Original packaging, enabling a product to be returned as long as it is unopened, is that which serves the manufacturer or importer as wrapping for the product but is not an inseparable part of it. For example, the bottle containing perfume is not original packaging, but the sealed cellophane surrounding the bottle is, and as long as that has not been opened, the perfume can be returned. A shampoo bottle is not considered original packaging, nor is packaging by the seller that is not original, such as a package of products put together in the shop.

Can a product be returned to a private franchisee?
Under the regulations, a product can be returned to any branch of the chain from which was bought, except for a private franchisee, meaning someone entitled to use the chain’s name but who maintains a separate accounting system. However, this is on condition that a sign is prominently displayed in the shop making it clear to the consumer that the shop is a franchise and that products bought in other shops in the chain cannot be returned there. If there is no such sign, the owner of the business must allow return of the product if all the other conditions for doing so are fulfilled.

What about credit costs?
Businesses are entitled to charge clearing costs for credit cards, which are usually tiny sums, if they can prove their existence.

What about VAT?
For a product bought free of VAT in Eilat, the refund will be the price net of VAT in any other branch of the chain, and vice versa; i.e., if you have bought a product and paid VAT, you can return the product in Eilat and obtain a refund of the full price. The rule is that you receive what you paid, even if that requires the business to adapt its accounting system.

What does the law cover?
• Clothing and footwear
• Electrical goods
• Telephones
• Communications services
• Furniture
• Equipment for home and garden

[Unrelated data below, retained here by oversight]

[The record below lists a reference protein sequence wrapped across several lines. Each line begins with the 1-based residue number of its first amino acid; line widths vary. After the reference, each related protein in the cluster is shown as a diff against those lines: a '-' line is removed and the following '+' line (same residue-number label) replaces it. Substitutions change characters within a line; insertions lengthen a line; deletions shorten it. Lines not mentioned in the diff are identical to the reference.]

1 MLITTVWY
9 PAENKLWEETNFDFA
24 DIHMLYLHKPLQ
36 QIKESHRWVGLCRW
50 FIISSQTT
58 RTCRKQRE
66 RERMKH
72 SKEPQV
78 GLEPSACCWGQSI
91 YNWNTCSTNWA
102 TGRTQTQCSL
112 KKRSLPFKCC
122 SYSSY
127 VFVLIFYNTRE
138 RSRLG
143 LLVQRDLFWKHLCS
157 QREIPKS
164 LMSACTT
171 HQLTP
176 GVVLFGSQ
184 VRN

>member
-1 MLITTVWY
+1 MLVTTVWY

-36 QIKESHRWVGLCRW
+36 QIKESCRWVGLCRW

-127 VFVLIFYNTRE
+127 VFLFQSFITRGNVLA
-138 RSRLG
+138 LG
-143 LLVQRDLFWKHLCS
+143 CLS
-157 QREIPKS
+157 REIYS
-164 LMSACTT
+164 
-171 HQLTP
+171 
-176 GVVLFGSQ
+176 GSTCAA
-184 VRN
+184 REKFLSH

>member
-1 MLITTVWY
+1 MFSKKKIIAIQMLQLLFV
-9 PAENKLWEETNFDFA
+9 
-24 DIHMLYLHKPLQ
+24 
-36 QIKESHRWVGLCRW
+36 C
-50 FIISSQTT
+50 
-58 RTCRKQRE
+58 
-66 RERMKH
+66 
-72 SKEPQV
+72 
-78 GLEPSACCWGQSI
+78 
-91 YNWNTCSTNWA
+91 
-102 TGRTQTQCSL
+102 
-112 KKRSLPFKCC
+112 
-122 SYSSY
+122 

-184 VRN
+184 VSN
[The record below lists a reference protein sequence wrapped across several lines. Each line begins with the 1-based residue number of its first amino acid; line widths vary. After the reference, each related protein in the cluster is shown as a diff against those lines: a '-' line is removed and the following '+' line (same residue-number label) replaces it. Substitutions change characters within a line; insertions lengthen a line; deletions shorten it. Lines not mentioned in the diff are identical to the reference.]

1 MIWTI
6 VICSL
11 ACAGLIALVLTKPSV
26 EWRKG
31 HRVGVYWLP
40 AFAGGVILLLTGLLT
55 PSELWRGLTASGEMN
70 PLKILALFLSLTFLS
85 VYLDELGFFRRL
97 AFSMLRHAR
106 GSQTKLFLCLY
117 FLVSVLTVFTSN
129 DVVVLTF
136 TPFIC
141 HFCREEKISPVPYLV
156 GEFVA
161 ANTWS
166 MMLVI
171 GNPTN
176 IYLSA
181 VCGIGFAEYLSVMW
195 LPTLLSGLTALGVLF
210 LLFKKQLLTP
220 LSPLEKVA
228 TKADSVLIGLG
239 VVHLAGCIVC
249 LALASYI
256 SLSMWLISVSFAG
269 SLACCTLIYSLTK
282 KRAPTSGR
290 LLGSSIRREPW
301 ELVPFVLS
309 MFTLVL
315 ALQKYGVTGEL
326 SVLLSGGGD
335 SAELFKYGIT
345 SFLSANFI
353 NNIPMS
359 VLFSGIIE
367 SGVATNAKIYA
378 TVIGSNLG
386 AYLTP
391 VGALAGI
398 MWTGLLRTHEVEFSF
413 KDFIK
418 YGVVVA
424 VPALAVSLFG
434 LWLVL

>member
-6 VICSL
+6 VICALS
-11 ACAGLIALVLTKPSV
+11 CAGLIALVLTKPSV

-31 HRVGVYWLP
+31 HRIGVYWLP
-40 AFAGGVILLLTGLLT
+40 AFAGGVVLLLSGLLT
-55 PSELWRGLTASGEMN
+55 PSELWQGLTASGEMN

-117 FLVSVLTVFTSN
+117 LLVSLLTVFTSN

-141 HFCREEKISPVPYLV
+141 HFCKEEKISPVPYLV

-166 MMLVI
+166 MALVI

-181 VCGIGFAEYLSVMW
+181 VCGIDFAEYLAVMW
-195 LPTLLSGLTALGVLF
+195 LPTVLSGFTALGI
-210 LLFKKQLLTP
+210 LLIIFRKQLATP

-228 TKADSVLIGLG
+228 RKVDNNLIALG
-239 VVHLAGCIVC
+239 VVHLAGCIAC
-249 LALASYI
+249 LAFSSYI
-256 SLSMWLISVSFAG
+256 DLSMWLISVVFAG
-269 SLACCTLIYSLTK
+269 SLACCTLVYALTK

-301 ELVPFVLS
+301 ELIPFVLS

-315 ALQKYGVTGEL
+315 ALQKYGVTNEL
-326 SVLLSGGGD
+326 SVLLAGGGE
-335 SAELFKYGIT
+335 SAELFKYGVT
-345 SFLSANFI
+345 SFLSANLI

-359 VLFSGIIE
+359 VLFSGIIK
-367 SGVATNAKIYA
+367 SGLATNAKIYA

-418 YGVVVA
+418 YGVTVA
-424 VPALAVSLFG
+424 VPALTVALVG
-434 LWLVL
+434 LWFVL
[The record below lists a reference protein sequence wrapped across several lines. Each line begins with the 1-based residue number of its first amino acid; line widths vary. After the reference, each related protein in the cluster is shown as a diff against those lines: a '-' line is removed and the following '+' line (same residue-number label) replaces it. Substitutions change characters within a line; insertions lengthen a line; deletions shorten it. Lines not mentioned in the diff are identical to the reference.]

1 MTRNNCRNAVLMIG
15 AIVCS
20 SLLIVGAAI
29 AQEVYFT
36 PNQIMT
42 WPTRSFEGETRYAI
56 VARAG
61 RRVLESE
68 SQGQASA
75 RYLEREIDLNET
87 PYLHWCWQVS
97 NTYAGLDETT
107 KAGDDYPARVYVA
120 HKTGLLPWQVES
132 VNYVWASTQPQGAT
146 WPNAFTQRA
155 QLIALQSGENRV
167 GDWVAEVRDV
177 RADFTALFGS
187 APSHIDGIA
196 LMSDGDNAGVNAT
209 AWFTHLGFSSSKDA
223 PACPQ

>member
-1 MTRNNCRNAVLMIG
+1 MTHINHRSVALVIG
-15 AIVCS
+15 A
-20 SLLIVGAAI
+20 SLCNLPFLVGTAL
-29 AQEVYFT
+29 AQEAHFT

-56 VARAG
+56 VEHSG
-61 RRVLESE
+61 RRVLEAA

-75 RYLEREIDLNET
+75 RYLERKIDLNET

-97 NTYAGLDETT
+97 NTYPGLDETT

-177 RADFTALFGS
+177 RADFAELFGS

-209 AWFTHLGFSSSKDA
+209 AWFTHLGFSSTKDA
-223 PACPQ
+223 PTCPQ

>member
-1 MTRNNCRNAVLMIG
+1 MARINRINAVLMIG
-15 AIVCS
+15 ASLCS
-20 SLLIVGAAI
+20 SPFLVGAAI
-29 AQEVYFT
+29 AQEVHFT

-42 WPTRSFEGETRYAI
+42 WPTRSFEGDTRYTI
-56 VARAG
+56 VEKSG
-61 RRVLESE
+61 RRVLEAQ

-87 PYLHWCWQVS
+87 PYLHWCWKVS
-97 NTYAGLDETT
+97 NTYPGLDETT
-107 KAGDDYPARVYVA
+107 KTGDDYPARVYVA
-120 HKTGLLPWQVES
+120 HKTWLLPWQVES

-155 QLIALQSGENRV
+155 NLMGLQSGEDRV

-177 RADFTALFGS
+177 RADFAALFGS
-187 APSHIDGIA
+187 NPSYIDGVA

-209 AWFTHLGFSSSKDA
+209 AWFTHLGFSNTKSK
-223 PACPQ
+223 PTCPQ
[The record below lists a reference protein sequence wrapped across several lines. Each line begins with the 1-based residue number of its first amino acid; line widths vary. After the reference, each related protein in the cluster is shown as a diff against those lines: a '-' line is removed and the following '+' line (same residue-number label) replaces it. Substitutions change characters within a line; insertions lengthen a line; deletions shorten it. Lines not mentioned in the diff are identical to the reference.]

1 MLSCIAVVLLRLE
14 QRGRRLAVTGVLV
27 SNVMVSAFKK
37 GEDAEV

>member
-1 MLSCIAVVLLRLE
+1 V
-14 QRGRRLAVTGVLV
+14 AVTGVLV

• Water dispensers
• Watches
• Jewelry up to NIS 3,000
• A new car from the importer
• Courses and pastimes
• Domestic tourism
• Subscriptions to fitness and introduction clubs
• Long-term vacations transactions
• Cosmetic services
• Any product in its original wrapping.

What is not covered?
• Food
• Drugs and nutrition supplements
• Underwear and bathing suits
• Furniture assembled at home
• Jewelry over NIS 3,000
• Gas canisters • Information
• Products that can be recorded or duplicated (such as CDs) if they are not in their original wrapping
• Products made to personal order
• Perishable products (newspapers, milk, etc.).

Within how much time must the return be made?
Mostly within two weeks of receipt of the goods or of ordering of the service. For some items the period is shorter; for example, two working days for clothes, footwear and jewelry up to NIS 3,000. For tourism and education services, cancellation can be made up to a week before the service is due to be provided.

What are the conditions for returning goods?
• No use must have been made of the goods
• The goods must be undamaged
• Proof of purchase.

Some products can be returned even if the original wrapping has been opened, as long as they are undamaged.

How is the refund made?
According to the payment method: Cash is returned in cash; for credit-card payments, the payment is canceled or refunded on the credit- card account; for payment by check, the refund is in cash within five days of the check being presented.

What is the cancellation fee?
The lower of 5 percent of the purchase price or NIS 100.